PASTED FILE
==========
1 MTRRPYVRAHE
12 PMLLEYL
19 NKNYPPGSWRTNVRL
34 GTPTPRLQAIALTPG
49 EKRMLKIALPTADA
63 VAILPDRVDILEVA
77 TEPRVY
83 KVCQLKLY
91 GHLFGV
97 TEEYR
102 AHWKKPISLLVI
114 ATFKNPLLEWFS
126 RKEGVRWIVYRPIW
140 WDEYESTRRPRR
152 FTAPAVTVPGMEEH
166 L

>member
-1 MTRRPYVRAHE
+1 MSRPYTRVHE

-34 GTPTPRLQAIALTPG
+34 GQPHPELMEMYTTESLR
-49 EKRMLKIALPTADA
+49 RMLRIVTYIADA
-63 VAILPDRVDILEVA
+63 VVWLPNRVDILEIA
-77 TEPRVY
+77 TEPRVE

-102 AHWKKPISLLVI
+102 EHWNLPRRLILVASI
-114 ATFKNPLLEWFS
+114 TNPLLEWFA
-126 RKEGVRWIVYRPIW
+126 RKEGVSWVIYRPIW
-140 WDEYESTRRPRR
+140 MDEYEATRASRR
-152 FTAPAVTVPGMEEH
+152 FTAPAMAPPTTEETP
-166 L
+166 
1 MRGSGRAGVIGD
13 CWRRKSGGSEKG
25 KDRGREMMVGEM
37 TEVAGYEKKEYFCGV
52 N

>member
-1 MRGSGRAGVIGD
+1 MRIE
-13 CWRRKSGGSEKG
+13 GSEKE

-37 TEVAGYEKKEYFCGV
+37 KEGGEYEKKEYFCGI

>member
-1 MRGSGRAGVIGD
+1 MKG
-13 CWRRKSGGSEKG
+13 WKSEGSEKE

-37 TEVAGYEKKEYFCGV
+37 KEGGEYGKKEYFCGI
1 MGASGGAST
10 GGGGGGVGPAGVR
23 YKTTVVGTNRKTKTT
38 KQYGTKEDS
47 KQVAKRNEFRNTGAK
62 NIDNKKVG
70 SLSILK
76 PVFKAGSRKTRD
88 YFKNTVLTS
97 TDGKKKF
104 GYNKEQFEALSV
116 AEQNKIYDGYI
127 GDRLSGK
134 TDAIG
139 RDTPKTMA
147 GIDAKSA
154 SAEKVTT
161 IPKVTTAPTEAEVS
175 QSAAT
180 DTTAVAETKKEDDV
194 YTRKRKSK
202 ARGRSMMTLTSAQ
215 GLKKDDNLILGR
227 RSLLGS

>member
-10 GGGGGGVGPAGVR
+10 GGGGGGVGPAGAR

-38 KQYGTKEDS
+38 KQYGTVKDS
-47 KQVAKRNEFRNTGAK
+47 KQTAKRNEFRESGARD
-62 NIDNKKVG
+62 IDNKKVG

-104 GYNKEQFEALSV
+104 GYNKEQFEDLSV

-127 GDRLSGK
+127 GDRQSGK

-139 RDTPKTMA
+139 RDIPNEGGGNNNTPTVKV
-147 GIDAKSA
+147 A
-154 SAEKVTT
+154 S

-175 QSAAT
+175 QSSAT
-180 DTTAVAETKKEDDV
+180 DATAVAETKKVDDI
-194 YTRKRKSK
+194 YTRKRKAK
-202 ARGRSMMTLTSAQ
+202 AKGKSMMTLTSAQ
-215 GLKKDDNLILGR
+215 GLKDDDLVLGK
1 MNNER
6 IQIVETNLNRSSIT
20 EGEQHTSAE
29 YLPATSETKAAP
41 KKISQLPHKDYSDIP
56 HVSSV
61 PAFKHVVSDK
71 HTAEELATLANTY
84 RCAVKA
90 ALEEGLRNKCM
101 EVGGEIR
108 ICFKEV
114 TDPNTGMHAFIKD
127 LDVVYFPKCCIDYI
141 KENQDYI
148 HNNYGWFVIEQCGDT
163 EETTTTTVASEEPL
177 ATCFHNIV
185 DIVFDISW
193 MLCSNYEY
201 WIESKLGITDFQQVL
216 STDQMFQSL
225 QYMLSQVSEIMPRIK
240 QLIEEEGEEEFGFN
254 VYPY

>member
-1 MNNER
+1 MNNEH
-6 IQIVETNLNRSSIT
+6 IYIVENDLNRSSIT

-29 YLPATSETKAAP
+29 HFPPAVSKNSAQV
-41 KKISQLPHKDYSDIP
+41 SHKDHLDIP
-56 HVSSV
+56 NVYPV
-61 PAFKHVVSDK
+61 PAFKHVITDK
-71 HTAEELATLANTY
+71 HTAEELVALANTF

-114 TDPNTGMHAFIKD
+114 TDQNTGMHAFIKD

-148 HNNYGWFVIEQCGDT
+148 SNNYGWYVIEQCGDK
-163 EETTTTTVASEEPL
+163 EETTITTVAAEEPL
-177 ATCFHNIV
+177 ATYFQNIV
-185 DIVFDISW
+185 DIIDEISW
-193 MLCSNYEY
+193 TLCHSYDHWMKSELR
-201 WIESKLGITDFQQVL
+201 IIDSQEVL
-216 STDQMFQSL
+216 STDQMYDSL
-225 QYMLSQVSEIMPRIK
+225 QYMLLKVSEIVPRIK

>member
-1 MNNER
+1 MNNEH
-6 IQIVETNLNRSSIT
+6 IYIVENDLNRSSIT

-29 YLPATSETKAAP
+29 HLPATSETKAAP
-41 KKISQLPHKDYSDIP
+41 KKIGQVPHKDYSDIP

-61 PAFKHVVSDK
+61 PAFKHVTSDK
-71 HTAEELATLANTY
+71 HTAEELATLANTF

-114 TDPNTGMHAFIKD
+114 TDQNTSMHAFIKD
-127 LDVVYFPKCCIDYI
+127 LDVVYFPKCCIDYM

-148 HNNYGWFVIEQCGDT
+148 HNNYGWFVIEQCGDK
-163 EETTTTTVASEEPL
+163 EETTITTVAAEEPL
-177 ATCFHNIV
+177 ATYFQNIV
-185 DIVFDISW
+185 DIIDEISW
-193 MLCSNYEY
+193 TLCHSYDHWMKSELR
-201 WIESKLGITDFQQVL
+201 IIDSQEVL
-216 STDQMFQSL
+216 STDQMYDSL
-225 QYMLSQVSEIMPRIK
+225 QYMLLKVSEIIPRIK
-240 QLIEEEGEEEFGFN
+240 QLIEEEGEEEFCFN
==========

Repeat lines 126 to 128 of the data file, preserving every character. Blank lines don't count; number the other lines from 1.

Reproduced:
141 KENQDYI
148 HNNYGWFVIEQCGDT
163 EETTTTTVASEEPL